Tyson Yunkaporta: [00:54:37] You know, you still have respect and you connect and build good relationships and do your thinking together. You know, then with the reflection set aside, you do that collectively and then, you know, direct, which you do collective actions. Yeah. Never. If you do it that way, it’s impossible for unilateralism to occur. You can’t have one person going, “No. I know that leaded fuel, another lead in petrol will work and I’m going to make it happen.” That guy was a real dude.

Dr Ron Ehrlich: [00:55:12] I know I’ve read about it in the press. I’ve read about him. Thomas Midgley. Thomas Midgley, I think.

Tyson Yunkaporta: [00:55:17] He had more of an impact than any other organism that’s ever lived on this planet.

Dr Ron Ehrlich: [00:55:22] I think we’ve read the same book because it’s just a story…

Tyson Yunkaporta: [00:55:25] You know, I haven’t, I didn’t read it in a book. A lot of people talking about it. Yeah, I come out of those yarns, probably from people who read it. Yeah. But that’s what really struck me about it, though that, you know, he had severe depression and he was very unwell. 

He had a lot of stress-related illness, brother. And because it was, but he was single-minded in pursuing this goal and he was, you know, very positive thinking, you know, he never gave up. He followed his dream. He followed his dream to pursue it to the end. And in the end, he was successful and he died alone and in massive amounts of pain.

Dr Ron Ehrlich: [00:56:01] Yeah. 

Tyson Yunkaporta: [00:56:03] And but he was successful. He painted this thing. He got it done. He got a leaded fuel out into the world and nearly killed it.

Dr Ron Ehrlich: [00:56:12] And while he killed a lot of other people and then…

Tyson Yunkaporta: [00:56:15] It took a lot of people together to work together to figure out how to get the lead out of the fuel again.

Dr Ron Ehrlich: [00:56:20] And you know, that same guy actually invented CFC and the fridge and refrigeration as well. So he was respected. He was it, you know, that was the ozone layer, as well.

Tyson Yunkaporta: [00:56:29] I didn’t know that one. So you put a hole in the ozone, you put a hole in the ozone, everybody and everything. Yeah, unbelievable. 

Dr Ron Ehrlich: [00:56:38] Yeah, yeah. But I think that is such an important message to leave us with because we come to the end now. But you know, to think about indigenous knowledge is as a process of respecting, connecting, reflecting and then doing, yeah, wow, what a different world we would have now.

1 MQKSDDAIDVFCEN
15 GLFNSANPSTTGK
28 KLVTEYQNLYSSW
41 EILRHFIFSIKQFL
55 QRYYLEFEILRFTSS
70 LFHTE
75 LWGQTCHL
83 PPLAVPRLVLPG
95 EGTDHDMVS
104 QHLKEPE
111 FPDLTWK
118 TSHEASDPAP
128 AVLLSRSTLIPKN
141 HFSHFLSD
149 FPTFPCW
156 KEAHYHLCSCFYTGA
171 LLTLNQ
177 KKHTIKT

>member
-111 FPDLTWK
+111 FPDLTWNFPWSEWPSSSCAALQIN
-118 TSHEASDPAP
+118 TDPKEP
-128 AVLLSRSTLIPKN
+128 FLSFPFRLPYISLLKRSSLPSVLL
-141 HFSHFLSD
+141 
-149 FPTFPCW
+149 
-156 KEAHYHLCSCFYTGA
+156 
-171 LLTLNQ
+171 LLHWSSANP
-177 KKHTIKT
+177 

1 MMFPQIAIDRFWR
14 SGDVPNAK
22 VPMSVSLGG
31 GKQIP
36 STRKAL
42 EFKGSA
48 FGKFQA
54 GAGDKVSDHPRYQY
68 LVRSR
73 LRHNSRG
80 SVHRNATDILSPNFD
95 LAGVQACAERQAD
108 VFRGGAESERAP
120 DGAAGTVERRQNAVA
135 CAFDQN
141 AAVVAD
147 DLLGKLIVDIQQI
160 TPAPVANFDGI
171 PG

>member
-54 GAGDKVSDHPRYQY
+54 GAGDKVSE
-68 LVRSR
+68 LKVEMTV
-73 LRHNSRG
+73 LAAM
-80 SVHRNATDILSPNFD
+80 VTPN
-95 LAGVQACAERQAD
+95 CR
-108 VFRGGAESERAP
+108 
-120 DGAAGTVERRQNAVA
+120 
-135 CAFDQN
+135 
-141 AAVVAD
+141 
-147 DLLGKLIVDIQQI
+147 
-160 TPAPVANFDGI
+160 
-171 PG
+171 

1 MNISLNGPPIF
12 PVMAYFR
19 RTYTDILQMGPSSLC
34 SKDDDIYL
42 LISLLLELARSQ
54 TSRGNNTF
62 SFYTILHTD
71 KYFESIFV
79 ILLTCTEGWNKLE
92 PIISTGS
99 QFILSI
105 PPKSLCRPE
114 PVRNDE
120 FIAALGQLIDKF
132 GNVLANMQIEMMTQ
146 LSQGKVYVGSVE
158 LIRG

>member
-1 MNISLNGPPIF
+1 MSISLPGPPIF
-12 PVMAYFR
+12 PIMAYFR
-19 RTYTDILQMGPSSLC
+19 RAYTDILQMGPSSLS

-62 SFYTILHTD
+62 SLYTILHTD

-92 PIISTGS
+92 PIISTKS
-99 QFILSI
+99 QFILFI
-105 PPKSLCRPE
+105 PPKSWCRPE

But Tyson got to thank you for writing the book. I mean, I loved it. I enjoyed it. I just there’s so many parts to it that it just took me to another place. Yeah, the two of us, us two. 

Tyson Yunkaporta: [00:57:10] Well, I’m writing another one now.

Dr Ron Ehrlich: [00:57:12] You are?

Tyson Yunkaporta: [00:57:12] Faster, bigger, better, more.

Dr Ron Ehrlich: [00:57:16] Are you really writing another one?

Tyson Yunkaporta: [00:57:18] Yeah, yeah. You know, I’ve been halfway through it. I’m really struggling with it. But yeah.

Dr Ron Ehrlich: [00:57:23] What do you do, what you… Wait. Tell us. Give us a preview. 

Tyson Yunkaporta: [00:57:25] Yeah. The working title was 12 Ways to Avoid Lisps in the Anthropocene.

Dr Ron Ehrlich: [00:57:30] Ahhh. Very good idea.

Tyson Yunkaporta: [00:57:32] So this idea of trying to get people away from these, these heuristics and these gurus and these cults, and just that kind of bad science of trying to package everything up into respect, connect, reflect, direct. 

Yeah, for example, and just realising how much of my thinking has been co-opted by that, whereby I’m spitting out these same frickin things as well. “Respect, collect, reflect, direct. That are the four things that you have to do.” You know, you do those four, and I tell you, you’ll be right. You know, your personal development will just be, you know, really accelerated.

Dr Ron Ehrlich: [00:58:07] Well, well, you know, Tyson, I’ve written a book called A Life Less Stressed and I have to tell people. “It’s aspirational, not autobiographical.’ And you know, we should collaborate, Tyson, because I’m writing, I’m halfway through a book too, and my working title is Evolution Bikes Back.

Tyson Yunkaporta: [00:58:25] Oh my god, that’s so cool.

Dr Ron Ehrlich: [00:58:29] Don’t you dare use… (laughs)

Tyson Yunkaporta: [00:58:29] We definitely have to work together. No, but I have to tell you what, I mean, I told you the working title.

Dr Ron Ehrlich: [00:58:33] Yeah, yeah, I told you mine. No one’s listening anyway.